News services have been revisiting the 2001 redistricting in Contra Costa County that was quite evidently done to impact the political future of one supervisor while enhancing the elections of other supervisors. What isn't a surprise is the same political process is in progress in 2011 to create districts that politically favor the election of candidates supported by state-level politicians and their backers. News service research has illustrated the influence of our state senator and assembly members in county redistricting for potential gain of moderate voters that will likely support opponents over incumbents.
Thus, as your readers review the seven concept plans for redistricting, there needs to be a realistic view of how political majorities are created by each plan, what potential candidates might be favored by such new districts, and why a majority of residents' preferences for redistricting will not be a deciding factor. As your Alamo and south county readers review all seven plans, there are clear political content in each plan. How our region votes can be modified by combination with other areas that have a larger majority of moderates. Who we see as candidates immediately following redistricting will define why such district boundaries were chosen.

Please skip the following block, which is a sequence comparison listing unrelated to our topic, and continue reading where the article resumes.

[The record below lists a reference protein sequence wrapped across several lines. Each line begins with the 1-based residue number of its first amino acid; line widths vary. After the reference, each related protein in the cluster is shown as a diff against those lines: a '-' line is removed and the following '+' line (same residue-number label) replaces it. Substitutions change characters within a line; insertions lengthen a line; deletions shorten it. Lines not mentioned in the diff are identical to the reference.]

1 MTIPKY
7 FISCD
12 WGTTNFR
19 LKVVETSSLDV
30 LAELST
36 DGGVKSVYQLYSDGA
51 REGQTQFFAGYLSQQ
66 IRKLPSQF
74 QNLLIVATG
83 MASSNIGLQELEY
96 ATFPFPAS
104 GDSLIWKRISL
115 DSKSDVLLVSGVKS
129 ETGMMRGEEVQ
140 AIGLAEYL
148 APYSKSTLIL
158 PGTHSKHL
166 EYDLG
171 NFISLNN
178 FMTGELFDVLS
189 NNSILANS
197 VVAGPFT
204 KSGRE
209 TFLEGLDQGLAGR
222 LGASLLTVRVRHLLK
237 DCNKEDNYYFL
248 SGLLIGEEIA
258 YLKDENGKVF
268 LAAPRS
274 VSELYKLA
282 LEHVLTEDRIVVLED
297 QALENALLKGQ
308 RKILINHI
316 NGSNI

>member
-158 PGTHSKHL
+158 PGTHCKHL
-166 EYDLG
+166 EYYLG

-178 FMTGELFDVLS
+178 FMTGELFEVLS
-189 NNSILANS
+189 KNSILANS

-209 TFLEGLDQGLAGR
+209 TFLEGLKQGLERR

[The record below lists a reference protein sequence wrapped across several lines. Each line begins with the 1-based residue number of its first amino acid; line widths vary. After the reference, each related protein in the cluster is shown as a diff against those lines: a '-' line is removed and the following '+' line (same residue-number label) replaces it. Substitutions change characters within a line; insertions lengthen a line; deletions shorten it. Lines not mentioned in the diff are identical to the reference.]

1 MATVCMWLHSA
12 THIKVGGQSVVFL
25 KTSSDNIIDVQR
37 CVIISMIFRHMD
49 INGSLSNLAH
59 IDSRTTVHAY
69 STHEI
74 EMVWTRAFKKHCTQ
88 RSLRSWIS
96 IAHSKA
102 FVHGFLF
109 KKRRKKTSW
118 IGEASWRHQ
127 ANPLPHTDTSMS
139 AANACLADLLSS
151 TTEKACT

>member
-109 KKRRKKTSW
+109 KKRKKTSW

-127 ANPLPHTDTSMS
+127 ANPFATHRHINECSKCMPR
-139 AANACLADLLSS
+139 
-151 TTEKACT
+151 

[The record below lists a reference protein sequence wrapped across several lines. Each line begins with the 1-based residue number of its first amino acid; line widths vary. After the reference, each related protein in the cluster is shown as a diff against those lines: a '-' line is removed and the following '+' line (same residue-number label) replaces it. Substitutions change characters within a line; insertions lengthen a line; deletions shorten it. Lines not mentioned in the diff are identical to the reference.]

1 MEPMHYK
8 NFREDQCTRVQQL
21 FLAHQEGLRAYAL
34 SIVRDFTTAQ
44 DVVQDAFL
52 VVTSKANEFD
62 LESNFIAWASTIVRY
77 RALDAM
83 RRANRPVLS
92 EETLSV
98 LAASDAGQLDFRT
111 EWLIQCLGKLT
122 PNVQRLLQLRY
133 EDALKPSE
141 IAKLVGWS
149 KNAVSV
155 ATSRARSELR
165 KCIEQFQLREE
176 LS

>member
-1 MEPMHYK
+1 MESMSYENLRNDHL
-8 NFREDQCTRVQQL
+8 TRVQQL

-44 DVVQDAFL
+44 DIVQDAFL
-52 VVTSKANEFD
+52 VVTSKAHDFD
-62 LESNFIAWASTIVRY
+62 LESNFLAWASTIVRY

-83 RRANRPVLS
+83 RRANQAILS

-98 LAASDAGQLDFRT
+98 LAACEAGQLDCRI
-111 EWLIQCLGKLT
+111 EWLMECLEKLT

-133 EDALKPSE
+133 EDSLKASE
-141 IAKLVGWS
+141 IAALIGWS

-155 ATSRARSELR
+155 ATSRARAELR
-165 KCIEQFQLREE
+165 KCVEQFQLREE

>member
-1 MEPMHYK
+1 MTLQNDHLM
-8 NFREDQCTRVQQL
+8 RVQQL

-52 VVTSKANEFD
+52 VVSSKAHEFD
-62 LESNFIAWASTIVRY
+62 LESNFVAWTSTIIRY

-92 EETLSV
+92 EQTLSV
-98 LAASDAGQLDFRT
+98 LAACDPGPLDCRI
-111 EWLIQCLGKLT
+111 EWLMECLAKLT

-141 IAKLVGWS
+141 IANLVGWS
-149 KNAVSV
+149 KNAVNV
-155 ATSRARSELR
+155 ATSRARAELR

AS the redistricting process proceeds to public hearings, your readers will have the opportunity to see such politics unfold. It only takes three supervisors to redistrict the county and political theater will likely be on display in the public hearings and CCC-BOS meetings that lead to a redistricting decision this summer.
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